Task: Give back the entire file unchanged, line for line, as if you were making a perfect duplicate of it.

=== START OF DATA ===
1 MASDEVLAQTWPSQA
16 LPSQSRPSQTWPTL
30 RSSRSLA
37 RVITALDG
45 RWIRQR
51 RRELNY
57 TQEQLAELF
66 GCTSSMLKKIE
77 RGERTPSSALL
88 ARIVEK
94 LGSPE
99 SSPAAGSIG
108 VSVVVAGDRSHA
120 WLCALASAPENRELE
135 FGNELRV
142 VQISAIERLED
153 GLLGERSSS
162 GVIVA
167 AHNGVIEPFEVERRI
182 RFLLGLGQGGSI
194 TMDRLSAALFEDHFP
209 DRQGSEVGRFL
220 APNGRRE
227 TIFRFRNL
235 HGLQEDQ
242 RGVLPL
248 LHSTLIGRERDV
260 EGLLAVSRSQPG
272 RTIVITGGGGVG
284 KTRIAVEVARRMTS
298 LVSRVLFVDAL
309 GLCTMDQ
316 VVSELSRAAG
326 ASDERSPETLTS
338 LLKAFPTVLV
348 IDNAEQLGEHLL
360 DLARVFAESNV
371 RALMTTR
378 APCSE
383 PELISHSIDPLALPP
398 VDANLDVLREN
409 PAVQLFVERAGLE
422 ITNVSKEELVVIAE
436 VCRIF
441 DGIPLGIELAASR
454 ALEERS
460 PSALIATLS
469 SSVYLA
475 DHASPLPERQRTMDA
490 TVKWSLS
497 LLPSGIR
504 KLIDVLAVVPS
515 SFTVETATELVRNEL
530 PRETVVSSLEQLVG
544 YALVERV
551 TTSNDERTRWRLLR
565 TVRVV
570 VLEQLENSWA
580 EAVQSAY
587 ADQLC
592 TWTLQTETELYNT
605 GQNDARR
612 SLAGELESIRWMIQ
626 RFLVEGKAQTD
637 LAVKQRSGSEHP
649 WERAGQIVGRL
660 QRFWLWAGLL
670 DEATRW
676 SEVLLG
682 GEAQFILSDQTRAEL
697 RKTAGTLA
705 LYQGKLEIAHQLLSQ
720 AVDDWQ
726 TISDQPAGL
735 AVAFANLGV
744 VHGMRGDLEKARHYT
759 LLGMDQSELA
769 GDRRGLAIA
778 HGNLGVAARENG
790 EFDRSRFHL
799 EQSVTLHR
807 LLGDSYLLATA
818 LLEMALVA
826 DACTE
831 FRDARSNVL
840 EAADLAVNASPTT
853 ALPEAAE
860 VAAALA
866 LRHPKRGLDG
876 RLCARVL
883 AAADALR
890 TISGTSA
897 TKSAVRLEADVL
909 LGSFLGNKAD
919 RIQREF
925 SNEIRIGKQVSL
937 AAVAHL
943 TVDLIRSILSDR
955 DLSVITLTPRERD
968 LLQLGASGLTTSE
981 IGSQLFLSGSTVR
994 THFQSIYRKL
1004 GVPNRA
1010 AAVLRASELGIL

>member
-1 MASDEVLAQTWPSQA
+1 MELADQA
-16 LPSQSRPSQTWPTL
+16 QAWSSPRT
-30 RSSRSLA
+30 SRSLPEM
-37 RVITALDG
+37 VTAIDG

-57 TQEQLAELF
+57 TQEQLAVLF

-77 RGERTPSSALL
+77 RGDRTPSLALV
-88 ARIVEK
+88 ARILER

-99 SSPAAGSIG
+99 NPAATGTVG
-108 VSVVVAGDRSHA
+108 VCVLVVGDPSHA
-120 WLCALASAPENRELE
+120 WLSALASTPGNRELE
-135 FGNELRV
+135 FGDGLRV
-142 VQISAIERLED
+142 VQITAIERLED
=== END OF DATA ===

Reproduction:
1 MASDEVLAQTWPSQA
16 LPSQSRPSQTWPTL
30 RSSRSLA
37 RVITALDG
45 RWIRQR
51 RRELNY
57 TQEQLAELF
66 GCTSSMLKKIE
77 RGERTPSSALL
88 ARIVEK
94 LGSPE
99 SSPAAGSIG
108 VSVVVAGDRSHA
120 WLCALASAPENRELE
135 FGNELRV
142 VQISAIERLED
153 GLLGERSSS
162 GVIVA
167 AHNGVIEPFEVERRI
182 RFLLGLGQGGSI
194 TMDRLSAALFEDHFP
209 DRQGSEVGRFL
220 APNGRRE
227 TIFRFRNL
235 HGLQEDQ
242 RGVLPL
248 LHSTLIGRERDV
260 EGLLAVSRSQPG
272 RTIVITGGGGVG
284 KTRIAVEVARRMTS
298 LVSRVLFVDAL
309 GLCTMDQ
316 VVSELSRAAG
326 ASDERSPETLTS
338 LLKAFPTVLV
348 IDNAEQLGEHLL
360 DLARVFAESNV
371 RALMTTR
378 APCSE
383 PELISHSIDPLALPP
398 VDANLDVLREN
409 PAVQLFVERAGLE
422 ITNVSKEELVVIAE
436 VCRIF
441 DGIPLGIELAASR
454 ALEERS
460 PSALIATLS
469 SSVYLA
475 DHASPLPERQRTMDA
490 TVKWSLS
497 LLPSGIR
504 KLIDVLAVVPS
515 SFTVETATELVRNEL
530 PRETVVSSLEQLVG
544 YALVERV
551 TTSNDERTRWRLLR
565 TVRVV
570 VLEQLENSWA
580 EAVQSAY
587 ADQLC
592 TWTLQTETELYNT
605 GQNDARR
612 SLAGELESIRWMIQ
626 RFLVEGKAQTD
637 LAVKQRSGSEHP
649 WERAGQIVGRL
660 QRFWLWAGLL
670 DEATRW
676 SEVLLG
682 GEAQFILSDQTRAEL
697 RKTAGTLA
705 LYQGKLEIAHQLLSQ
720 AVDDWQ
726 TISDQPAGL
735 AVAFANLGV
744 VHGMRGDLEKARHYT
759 LLGMDQSELA
769 GDRRGLAIA
778 HGNLGVAARENG
790 EFDRSRFHL
799 EQSVTLHR
807 LLGDSYLLATA
818 LLEMALVA
826 DACTE
831 FRDARSNVL
840 EAADLAVNASPTT
853 ALPEAAE
860 VAAALA
866 LRHPKRGLDG
876 RLCARVL
883 AAADALR
890 TISGTSA
897 TKSAVRLEADVL
909 LGSFLGNKAD
919 RIQREF
925 SNEIRIGKQVSL
937 AAVAHL
943 TVDLIRSILSDR
955 DLSVITLTPRERD
968 LLQLGASGLTTSE
981 IGSQLFLSGSTVR
994 THFQSIYRKL
1004 GVPNRA
1010 AAVLRASELGIL

>member
-1 MASDEVLAQTWPSQA
+1 MELADQA
-16 LPSQSRPSQTWPTL
+16 QAWSSPRT
-30 RSSRSLA
+30 SRSLPEM
-37 RVITALDG
+37 VTAIDG

-57 TQEQLAELF
+57 TQEQLAVLF

-77 RGERTPSSALL
+77 RGDRTPSLALV
-88 ARIVEK
+88 ARILER

-99 SSPAAGSIG
+99 NPAATGTVG
-108 VSVVVAGDRSHA
+108 VCVLVVGDPSHA
-120 WLCALASAPENRELE
+120 WLSALASTPGNRELE
-135 FGNELRV
+135 FGDGLRV
-142 VQISAIERLED
+142 VQITAIERLED